Hypothermia reduces metabolism and oxygen utilization by tissues. If the blood supply to a solid tumour can be maintained at a sufficient level, the hypoxic fraction of tumour cells may be reduced and radiosensitivity increased. This may be achieved if hyperbaric oxygen is used in combination with the hypothermia. The blood supply and oxygen tension have been measured in C3H mouse mammary tumours under hypothermia and hyperbaric oxygen, and the enhancement of radiosensitivity by hyperbaric oxygen has been estimated in mice irradiated at different temperatures with and without anaesthesia. Measurement of xenon-133 clearance showed that the blood supply of a tumour tended to increase when anaesthetized mice became hypothermic. Oxygen cathode data showed that the oxygen tension tended to be relatively higher in tumours and lower in subcutaneous tissue when mice exposed to hyperbaric oxygen became hypothermic under anaesthesia. Hyperbaric oxygen enhanced the radiation response of the tumour in terms of an increase in regrowth delay by a factor of 1.7 when the mice had been anaesthetized, whether or not they became hypothermic. A lower factor of 1.4 was obtained without anaesthesia although induced hypothermia increased the response to a small extent. We conclude that anaesthesia and hypothermia affect oxygen metabolism in tumours by different mechanisms.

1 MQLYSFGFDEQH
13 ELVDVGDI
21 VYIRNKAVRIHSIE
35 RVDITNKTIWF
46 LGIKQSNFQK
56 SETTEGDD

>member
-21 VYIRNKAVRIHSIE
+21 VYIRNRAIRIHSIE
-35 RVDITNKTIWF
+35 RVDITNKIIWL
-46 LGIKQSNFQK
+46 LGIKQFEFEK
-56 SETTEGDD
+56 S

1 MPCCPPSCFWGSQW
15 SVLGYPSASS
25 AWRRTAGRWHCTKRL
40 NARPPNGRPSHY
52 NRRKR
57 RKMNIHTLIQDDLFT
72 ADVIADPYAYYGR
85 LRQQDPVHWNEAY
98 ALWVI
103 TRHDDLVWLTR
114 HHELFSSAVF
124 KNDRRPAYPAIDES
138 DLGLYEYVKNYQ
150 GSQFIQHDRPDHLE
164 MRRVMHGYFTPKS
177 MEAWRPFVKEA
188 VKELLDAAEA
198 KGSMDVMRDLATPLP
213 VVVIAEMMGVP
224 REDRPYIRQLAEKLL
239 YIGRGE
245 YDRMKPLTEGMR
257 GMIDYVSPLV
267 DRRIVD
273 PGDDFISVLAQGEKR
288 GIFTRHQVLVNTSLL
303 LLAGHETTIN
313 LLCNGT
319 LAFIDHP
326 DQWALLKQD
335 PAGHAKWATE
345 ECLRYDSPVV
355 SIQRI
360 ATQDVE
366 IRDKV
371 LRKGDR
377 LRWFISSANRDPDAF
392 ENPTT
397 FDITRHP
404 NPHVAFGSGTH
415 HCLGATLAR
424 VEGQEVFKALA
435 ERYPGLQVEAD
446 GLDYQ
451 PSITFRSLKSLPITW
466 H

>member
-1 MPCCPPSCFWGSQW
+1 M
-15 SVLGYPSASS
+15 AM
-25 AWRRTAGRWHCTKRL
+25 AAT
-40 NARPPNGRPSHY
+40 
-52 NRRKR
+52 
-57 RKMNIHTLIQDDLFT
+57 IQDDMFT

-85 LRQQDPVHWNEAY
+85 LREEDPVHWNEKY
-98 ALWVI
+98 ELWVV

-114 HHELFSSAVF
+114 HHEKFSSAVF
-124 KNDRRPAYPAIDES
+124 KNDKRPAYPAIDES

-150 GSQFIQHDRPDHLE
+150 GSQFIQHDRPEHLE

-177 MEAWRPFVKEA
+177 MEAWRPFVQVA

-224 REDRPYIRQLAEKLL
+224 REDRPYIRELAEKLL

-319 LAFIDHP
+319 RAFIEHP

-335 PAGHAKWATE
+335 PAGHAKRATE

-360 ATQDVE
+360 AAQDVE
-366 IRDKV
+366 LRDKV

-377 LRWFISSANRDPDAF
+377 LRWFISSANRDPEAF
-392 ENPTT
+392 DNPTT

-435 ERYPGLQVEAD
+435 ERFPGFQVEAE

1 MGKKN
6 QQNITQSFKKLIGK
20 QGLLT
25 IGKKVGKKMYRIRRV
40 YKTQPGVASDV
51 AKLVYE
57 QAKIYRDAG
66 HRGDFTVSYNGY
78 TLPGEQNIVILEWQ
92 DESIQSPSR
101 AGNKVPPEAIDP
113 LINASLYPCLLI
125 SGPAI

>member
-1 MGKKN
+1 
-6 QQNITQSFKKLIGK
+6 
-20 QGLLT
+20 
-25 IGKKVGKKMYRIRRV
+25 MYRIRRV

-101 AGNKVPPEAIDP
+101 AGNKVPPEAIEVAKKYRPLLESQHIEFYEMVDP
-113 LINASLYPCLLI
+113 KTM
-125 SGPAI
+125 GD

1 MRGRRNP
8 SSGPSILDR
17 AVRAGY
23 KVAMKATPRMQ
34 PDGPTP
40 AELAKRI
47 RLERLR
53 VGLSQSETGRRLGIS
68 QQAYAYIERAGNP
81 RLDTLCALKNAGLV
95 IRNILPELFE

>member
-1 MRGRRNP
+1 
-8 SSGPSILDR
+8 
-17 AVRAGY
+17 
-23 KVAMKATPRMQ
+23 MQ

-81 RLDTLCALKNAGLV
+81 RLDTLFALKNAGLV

Nias, Perry, Photiou, Reghebi, , , , , (1986). Effect of hypothermia on radiosensitization. International journal of radiation biology and related studies in physics, chemistry, and medicine, 1986 Aug;50(2):241-51. https://www.ncbi.nlm.nih.gov/pubmed/3488283